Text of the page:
Passages from “Ricordi della casa dei morti”

[...] We go in, with them, into a large hall where there are the showers. An SS soldier comes in and out. [...] they tell us to hand over our watches and jewellery, and to strip naked. We say nothing, we look sadly at our clothes and remain naked, while the soldier comes and goes. [...] They tell us to line up more or less in alphabetical order, and they begin the sinister ritual of camp initiation with the first of us: they use a stiletto dipped in ink to tattoo a number on her left forearm, with a small triangle under it – the triangle means that she is Jewish and serves to distinguish us from the many non-Jews in the camp, who only have the number. Here too we say nothing, we are horrified and think that we will never leave this strange camp. How can it be possible that the Germans will let people bearing a similar mark of their systems out into the world? Now it is my turn: the tattoo hurts a little; while I receive my number – 75689 – I say the first German phrase that I have learnt “Ich bin Ärtzin”, “I am a doctor”, thinking that this may be of interest, but without much confidence. On the contrary I very soon learn how important it is that I am a doctor: once the tattoo ceremony ends, the first of my companions is made to sit on a stool; a hairdresser stands next to her and cuts her hair off. That poor girl is so terribly surprised that she is unable even to cry, but with immense distress we watch her curls drop one by one, until all that remains is her poor bald head, tragically ridiculous in its nudity. Then she is completely shaved and sprayed with some kind of disinfectant – and at last it is the turn of the next girl. It is the same procedure for all of us; I go last and in deference to my status as a doctor my hair is only cut short, not shaved. The soldier comes and goes, but does not see us as women: we are now only Häftlinge to him. We are distraught, almost all of us are crying: we are naked and it is cold.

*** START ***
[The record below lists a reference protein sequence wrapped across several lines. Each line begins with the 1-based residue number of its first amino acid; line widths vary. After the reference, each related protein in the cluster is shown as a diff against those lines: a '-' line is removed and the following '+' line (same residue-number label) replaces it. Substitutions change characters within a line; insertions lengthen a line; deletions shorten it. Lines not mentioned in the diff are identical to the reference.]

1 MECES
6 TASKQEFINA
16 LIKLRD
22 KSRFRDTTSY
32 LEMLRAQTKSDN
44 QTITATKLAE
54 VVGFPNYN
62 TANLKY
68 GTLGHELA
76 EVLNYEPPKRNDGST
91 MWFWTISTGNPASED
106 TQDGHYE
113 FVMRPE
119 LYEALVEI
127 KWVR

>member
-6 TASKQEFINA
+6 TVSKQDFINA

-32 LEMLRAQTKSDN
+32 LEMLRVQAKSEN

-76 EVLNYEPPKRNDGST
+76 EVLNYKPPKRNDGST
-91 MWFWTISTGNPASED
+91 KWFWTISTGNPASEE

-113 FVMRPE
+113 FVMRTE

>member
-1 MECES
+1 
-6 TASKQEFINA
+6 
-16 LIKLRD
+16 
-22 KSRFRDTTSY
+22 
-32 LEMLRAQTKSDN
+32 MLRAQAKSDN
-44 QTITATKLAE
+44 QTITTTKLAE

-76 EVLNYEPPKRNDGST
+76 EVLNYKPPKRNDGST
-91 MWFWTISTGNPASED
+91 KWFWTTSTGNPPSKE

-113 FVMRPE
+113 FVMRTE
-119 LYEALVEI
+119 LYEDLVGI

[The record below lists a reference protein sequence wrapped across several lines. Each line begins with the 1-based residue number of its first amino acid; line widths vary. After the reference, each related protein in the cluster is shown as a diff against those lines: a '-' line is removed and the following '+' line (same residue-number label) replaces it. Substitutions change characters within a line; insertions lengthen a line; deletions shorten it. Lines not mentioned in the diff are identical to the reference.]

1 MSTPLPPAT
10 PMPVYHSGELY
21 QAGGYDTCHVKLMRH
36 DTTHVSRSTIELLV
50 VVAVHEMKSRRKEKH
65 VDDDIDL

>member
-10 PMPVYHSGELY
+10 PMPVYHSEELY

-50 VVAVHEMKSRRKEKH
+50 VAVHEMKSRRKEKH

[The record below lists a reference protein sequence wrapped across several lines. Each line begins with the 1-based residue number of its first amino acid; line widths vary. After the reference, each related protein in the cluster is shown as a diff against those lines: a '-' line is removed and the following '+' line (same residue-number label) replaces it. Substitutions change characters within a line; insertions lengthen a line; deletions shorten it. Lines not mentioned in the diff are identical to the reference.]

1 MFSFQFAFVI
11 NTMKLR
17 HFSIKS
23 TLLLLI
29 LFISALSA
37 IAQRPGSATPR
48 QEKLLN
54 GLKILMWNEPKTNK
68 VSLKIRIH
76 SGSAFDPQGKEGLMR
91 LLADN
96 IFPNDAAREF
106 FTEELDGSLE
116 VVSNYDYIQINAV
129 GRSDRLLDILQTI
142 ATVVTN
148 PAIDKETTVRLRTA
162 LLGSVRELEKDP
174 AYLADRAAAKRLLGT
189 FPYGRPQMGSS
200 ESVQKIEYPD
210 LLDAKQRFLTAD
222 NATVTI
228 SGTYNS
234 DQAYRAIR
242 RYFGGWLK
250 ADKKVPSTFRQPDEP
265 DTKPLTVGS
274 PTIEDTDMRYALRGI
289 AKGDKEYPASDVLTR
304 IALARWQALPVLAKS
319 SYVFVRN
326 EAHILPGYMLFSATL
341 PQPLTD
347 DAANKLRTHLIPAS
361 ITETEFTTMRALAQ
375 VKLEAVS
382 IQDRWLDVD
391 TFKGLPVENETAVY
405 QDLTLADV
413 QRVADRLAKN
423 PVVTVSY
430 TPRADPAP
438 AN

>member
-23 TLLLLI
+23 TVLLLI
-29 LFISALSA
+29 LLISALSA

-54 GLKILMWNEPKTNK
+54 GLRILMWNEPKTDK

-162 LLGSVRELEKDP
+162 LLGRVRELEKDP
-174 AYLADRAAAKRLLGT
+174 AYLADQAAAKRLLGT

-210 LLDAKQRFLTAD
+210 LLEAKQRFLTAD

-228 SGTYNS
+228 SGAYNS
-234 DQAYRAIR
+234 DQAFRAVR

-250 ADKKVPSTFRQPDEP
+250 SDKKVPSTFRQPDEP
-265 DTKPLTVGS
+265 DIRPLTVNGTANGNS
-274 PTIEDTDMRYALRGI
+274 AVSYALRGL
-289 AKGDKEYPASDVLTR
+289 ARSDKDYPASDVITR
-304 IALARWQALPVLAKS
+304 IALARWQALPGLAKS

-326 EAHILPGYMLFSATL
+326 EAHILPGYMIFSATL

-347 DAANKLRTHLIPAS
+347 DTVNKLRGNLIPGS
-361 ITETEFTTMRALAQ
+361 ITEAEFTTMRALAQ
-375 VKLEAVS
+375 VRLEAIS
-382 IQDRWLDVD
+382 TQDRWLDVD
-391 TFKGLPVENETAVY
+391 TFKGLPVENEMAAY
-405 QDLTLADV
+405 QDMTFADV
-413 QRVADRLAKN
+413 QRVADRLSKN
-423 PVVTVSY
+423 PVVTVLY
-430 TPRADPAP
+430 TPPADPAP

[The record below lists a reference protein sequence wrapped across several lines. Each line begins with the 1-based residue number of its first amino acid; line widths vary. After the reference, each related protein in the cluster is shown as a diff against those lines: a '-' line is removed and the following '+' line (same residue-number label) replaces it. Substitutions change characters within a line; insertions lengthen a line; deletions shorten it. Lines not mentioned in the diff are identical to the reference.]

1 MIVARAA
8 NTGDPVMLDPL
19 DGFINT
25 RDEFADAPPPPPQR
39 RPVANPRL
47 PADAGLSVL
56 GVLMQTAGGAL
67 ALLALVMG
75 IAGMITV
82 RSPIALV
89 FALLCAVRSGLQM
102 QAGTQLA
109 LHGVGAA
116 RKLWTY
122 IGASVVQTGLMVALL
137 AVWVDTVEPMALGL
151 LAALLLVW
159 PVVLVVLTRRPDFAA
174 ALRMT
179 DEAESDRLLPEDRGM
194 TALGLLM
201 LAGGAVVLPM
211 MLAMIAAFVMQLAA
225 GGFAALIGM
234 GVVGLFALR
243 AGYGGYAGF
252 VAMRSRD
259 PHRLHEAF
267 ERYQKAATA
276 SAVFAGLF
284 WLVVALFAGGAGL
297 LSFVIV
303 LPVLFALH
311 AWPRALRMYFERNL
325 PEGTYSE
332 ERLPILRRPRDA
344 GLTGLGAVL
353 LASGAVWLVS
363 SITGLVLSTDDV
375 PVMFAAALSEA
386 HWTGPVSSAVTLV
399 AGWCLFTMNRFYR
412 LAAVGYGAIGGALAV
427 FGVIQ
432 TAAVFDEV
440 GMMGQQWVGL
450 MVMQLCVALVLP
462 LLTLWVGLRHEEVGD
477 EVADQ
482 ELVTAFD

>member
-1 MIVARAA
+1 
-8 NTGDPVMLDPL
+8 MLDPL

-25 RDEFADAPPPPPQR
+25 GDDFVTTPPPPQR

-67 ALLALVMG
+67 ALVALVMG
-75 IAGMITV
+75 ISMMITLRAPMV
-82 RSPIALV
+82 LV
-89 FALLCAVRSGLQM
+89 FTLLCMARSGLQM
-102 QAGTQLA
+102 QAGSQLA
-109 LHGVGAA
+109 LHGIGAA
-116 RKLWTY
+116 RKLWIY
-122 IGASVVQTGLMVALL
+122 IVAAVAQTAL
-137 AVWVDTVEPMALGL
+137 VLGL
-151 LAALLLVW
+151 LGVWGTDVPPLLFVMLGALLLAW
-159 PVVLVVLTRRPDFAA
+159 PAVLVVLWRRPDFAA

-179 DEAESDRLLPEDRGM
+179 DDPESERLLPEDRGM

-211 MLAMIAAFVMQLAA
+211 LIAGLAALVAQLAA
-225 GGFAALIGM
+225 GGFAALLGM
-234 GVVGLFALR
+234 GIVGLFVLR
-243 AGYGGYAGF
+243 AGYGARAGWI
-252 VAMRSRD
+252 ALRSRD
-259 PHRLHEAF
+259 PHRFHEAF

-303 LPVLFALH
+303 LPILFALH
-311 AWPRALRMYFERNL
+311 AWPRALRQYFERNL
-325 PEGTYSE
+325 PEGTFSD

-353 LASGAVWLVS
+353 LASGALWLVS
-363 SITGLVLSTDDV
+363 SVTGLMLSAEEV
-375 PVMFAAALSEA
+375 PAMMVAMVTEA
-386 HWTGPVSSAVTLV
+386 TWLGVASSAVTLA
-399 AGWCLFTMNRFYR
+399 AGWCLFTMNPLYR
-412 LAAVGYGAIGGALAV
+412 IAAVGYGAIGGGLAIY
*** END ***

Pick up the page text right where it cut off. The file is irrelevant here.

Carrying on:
(Luciana Nissim, Ricordi della casa dei morti, Ramella, Turin, 1946, p. 25 -26, translated from Italian by Joan Clayton for this website)


Multimedia interactive exhibition
Turin • 27 January | 20 March 2010
Fossoli • 25 April | 11 July 2010
5-20 September 2010
Roma • 12 October | 27 November 2010